Pushing Daisies Review: Bad Habits

The title of the October 15 episode of Pushing Daisies is more than just a pun on the strange doings at the Sisters of the Divine Magnatum, the nunnery at which Olive Snook (Kristin Chenoweth) has been hiding since her nervous breakdown; “Bad Habits” also refers to her tendency to dig—both literally and metaphorically.

Young Olive Snook wanted a horse, but her parents wouldn’t get her one so she decided to dig to Arabia for a stallion. Simple enough if you just “head to the center of the earth, then turn right.” Her digging revealed a dinosaur fossil instead, which she later traded to an Arabian for a horse. Thus Olive learned early on not to accept negative statements, and that good things can come from digging (like truffles). When a nun falls to her death from the bell tower, Olive refuses to accept that the woman committed suicide. She calls in Emerson Cod (Chi McBride) to dig for the truth, and he naturally brings along Ned (Lee Pace) and Chuck (Anna Friel). It should be no surprise that they find some important keys to the puzzle in the nunnery’s truffle cellar.

Meanwhile, Chuck is doing some digging of her own. She’s hired a genealogist to fill in the incomplete branches of her family tree—which is, of course, the very secret that Olive is trying to protect. Given that Chuck feels her own future is uncertain (worried that she’s interrupted the natural progression from life to death), she can only define herself by her past. Ned, who has worked hard to bury his past, fails to sympathize: “After all that shoveling you still wake up in the same bed, do the same job, live the same life. Except now you’re grimy. With a kink in your back.”

But that doesn’t stop him from asking Olive her reasons for leaving the Pie Hole. Sworn to secrecy, she engages him in a game of Charades/Twenty Questions until he “guesses” that Lily is really Chuck’s mother. Her burden lifted, and with Ned’s sincere apology for ignoring her, she’s finally ready to come home.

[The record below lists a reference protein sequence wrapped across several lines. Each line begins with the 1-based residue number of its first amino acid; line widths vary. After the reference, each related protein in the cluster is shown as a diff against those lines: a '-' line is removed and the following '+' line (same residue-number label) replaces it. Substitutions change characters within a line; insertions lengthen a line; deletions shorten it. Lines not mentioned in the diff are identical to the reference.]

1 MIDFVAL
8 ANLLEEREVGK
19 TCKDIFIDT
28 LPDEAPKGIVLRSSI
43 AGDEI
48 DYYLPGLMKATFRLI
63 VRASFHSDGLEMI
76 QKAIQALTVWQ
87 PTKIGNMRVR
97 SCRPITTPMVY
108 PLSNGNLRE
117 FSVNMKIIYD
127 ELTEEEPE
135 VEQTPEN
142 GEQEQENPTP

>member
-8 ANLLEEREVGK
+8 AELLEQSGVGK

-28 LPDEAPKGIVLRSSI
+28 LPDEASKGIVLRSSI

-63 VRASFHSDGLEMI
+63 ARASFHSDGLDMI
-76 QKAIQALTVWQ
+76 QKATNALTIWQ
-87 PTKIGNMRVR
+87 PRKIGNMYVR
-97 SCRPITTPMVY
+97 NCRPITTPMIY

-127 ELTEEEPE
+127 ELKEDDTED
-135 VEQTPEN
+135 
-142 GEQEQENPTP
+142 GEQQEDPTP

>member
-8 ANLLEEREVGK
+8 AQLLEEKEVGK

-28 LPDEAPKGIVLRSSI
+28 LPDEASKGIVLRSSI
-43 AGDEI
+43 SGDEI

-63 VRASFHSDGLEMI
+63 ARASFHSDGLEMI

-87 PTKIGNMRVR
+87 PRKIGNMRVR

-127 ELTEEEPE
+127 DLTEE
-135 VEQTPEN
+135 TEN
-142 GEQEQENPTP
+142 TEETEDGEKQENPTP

Once the case is closed and everyone (but the truffle pig, “Pigby”) has been cleared of wrongdoing, Chuck is crushed to learn that the genealogist has failed to turn up any information on her mother. Realizing how important it is for her to know the truth, and that he has to deal with the past before he can have a future, Ned tells Chuck who her mother is, which tells Chuck who she is.

The season so far, and this episode in particular, is all about secret lives (not-so-subtly illustrated with the numerous hidden doors, cabinets, and passages exposed by our protagonists during their investigation). As usual, the many plots and subplots parallel each other and dovetail in an enjoyable and satisfying way, though the solution to the mystery was rather convoluted even for the most attentive viewers. I’m glad that the central conflict of the season so far, the secret of Chuck’s past, has run its course, but I’m curious to see whether this carries out to the other major plot point: the fact that the Aunts don’t know that Chuck is alive again. If our characters have learned anything, it only stands to follow that they’ll share the happy news as soon as they can. But I bet they won’t.

The fairytale nature of the show often leaves viewers with at least the impression of a moral lesson at the end. But the moral of this episode, as learned by Ned, is that rooting around in the past isn’t a bad thing. Not surprising, considering the show is ostensibly about solving mysteries. And yet, none of this would have happened if Olive hadn’t pried the secret from Aunt Lily at the end of season one. Chuck’s happy tears leave little doubt that she’s better off knowing about her mother, but where does the digging stop?

Hints at later plot lines imply that Ned will have to face the father who abandoned him sooner or later. Are you a Ned or a Chuck? Is the past better left dead and buried, or would you rather know the truth? Do you feel defined by your past or by your hopes for the future, and are the two inseparable?

We’ll likely found out more about the Pie Hole gang and their feelings on the matter in tonight’s episode, “Frescorts.” I wish I could tell you what it’s about, but my roommate changed the channel before the DVR recorded the preview. She didn’t want to miss some political debate. Not long to wait for the full episode, anyway!

Pushing Daisies airs Wednesdays at 8:00pm EST on ABC, and is also available online at ABC.com.

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